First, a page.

Almost everyone grows up with a dream occupation in mind. The dream is often outside of the realm of possibility, normally involving growing up to become wizards, princesses, superheroes, or something of that ilk. While most children grow out of imagining themselves heading off to wizarding school, some hang onto their dreams a little longer, and eventually fulfil them.
There superheroes in every industry. They could be firefighters, policemen, doctors… and even hackers?
Sticking with the superhero analogy, when you think of a hacker, the first thought that comes to mind might err more on the ‘super villain’ side of things. In part, that’s not far from the truth… but only in part.
Just as there is a bad side to hacking, there is a good side – the superheroes of online security. Of course, that’s not the official title but it does a good job of describing just what it means to be an ethical hacker.
So, why is ethical hacking a job that so many people love?
Superman does an ok job of summing it up, ‘I hear everything. You wrote that the world doesn’t need a savior, but every day I hear people crying for one.’ It is one part of the role of an ethical hacker to save the world one cyber-attack at a time, but an ethical hacker’s job doesn’t end there.
To get to the bottom of just why internet security is a job to be loved, you have to take a look a at a day in the life of an ethical hacker.
What Does It Mean to Hack for the Good Side?
An ethical hacker is a legal counterpart to the illegal practice of cybercrime – think batman vs the joker. Where a cyber-criminal tries to exploit the vulnerabilities in a system, an ethical hacker seeks to find them first and fix them.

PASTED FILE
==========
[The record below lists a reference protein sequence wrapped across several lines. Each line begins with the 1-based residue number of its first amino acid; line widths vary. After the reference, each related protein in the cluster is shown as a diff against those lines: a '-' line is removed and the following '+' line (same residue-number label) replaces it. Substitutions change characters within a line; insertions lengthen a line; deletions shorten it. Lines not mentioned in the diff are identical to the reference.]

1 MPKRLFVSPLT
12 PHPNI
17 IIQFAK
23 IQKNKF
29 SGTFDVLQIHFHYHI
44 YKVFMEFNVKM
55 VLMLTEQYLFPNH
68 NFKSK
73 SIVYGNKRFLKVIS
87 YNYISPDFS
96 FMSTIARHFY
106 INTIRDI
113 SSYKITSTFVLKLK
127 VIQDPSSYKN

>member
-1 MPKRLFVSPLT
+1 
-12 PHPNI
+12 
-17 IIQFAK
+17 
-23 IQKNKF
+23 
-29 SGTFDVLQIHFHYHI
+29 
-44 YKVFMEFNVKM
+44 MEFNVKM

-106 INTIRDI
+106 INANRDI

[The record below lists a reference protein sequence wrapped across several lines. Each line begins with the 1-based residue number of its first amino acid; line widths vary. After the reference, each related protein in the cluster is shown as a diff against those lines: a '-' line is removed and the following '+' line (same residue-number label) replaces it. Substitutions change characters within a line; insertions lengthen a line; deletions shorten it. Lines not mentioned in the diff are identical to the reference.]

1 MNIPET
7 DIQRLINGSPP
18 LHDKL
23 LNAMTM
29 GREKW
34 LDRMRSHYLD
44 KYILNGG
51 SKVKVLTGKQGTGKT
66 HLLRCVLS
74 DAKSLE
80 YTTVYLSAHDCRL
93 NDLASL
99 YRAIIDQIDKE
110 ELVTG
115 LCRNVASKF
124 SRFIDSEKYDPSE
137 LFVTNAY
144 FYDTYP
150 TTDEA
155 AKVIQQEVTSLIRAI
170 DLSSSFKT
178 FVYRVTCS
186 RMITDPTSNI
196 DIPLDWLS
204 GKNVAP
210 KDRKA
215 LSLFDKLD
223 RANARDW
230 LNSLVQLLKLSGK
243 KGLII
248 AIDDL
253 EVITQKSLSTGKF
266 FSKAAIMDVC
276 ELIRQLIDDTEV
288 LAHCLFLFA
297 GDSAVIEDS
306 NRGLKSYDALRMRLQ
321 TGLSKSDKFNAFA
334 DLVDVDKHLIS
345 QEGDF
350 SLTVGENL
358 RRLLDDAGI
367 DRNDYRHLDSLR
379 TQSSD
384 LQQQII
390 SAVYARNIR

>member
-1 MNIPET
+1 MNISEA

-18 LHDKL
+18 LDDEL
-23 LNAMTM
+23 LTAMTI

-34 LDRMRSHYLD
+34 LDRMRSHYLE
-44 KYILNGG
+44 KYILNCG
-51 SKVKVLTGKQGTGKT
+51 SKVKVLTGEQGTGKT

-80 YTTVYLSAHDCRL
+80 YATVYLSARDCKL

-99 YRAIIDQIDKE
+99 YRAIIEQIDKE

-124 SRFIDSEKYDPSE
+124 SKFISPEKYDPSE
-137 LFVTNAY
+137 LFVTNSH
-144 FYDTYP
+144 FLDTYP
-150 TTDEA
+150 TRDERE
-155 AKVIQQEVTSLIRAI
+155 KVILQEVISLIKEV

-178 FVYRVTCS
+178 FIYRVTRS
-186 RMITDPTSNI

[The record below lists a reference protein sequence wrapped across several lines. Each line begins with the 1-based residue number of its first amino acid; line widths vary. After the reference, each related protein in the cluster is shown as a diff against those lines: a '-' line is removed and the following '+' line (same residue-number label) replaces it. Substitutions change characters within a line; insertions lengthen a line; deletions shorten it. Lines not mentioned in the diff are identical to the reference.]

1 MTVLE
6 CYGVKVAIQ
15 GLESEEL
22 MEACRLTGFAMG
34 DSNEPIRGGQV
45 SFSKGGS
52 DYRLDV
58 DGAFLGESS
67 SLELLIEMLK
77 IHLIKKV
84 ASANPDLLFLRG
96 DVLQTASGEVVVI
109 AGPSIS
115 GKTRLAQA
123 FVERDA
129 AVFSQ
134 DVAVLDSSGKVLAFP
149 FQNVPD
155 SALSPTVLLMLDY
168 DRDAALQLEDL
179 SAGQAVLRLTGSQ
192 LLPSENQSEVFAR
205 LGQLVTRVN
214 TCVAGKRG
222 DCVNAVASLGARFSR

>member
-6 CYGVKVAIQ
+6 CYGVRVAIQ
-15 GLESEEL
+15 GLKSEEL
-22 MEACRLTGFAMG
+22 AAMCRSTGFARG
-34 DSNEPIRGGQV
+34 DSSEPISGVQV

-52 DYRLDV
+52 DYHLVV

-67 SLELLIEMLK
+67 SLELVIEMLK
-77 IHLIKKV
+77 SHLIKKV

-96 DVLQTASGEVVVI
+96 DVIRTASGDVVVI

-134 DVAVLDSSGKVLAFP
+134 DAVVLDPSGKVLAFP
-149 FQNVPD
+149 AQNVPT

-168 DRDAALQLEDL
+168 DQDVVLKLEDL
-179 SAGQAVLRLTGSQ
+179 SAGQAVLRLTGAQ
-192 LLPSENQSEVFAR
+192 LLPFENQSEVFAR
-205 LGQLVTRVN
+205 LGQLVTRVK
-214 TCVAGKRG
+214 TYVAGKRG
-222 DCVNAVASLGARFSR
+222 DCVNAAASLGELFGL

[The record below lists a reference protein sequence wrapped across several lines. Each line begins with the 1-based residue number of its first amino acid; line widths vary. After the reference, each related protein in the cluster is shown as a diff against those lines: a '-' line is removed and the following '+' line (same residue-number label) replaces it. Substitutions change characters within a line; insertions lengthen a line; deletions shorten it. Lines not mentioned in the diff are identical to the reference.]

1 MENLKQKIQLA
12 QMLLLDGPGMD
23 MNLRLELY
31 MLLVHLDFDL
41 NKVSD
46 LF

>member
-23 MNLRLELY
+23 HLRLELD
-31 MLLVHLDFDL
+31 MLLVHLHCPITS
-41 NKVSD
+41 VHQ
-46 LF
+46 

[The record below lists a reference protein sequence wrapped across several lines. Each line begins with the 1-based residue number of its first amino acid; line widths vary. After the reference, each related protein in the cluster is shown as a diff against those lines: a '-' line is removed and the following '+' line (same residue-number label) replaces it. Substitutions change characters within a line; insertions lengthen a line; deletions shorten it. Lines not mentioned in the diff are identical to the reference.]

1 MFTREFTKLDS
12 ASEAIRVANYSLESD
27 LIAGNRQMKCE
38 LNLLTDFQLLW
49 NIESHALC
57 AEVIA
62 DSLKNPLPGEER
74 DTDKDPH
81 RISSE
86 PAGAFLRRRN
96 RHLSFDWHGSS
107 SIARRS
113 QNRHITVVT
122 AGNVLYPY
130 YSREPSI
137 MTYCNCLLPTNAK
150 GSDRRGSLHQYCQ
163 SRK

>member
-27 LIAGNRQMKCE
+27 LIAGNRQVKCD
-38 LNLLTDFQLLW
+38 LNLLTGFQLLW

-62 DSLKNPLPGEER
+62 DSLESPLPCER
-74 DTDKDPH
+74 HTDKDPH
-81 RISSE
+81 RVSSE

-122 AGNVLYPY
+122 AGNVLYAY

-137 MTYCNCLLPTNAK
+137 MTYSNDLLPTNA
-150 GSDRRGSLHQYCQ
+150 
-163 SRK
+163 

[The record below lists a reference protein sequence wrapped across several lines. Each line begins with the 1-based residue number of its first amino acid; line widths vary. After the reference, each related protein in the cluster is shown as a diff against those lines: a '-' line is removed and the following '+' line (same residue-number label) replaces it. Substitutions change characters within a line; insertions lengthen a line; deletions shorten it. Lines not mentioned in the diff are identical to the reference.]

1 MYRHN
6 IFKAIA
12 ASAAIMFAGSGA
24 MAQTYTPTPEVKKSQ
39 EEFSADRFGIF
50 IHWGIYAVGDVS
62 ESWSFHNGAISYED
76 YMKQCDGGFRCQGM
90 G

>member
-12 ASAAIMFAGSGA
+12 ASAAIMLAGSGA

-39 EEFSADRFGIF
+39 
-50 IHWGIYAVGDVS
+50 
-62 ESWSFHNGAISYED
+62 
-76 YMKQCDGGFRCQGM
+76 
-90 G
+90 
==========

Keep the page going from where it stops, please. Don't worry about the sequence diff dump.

For the most part, this is a game of who can find a problem first. If it’s the good side, then a company carries on as normal, if it’s the bad side, then a few million in damages is an outcome that is likely. When you total it all up, companies are losing around $400 billion a year to hackers.
So, what exactly is an ethical hacker responsible for doing on a daily basis?
Put simply, most ethical hackers are hired to step into the shoes of a hacker and try and infiltrate a security system. This is what’s known as a penetration test, or pen test, which is performed by CREST approved testers. The hacking in these instances is incredibly controlled, with the main aim being to drag any vulnerabilities to the surface, and potentially even see how far they can be exploited.
A pen test may be undertaken to see how a system responds, to meet regulations, check the security of new changes, get an idea of data risk, or better manage risks. Whatever the reason, it’s down to the ethical hacker to act as a super villain whilst saving the day.
On any normal day, an ethical hacker might be requested to perform a number of duties, including pen tests, IT health checks, and any of the following:
- Searching for sensitive information both through physical investigations and digital investigations.
- Put existing business defences to the test.
- Monitor what a company is doing to see where sensitive data can be unearthed.
- View what employees are doing and typing, to see where there are possible ways to exploit data.
The Rewards of Saving the Day
The rewards of ethical hacking are in part, financial, but there is so much more to enjoy about the practice. There are the rewards of keeping a company protected, stopping hackers in their tracks, and constantly developing and improving.
Love of ethical hacking can be down to a number of reasons, but very often, it’s the pure thrill of the competition. Cybersecurity changes rapidly, as do the capabilities of the dark side of hacking. Working in internet security is a constant game of who can come out on top.
There’s also no end to the problems that can arise. Using the wise words of Mr. Incredible ‘No matter how many times you save the world, it always manages to get back in jeopardy again.’ Every day as an ethical hacker is different, and you can guarantee that it’s going stay that way.
A superheroes work is never done, and when it comes to ethical hacking, it’s very much the same. In 2016 alone, 4,000 ransomware attacks occurred every single day. The first and last line of defence, are the ethical hackers out there trying to stay one step ahead.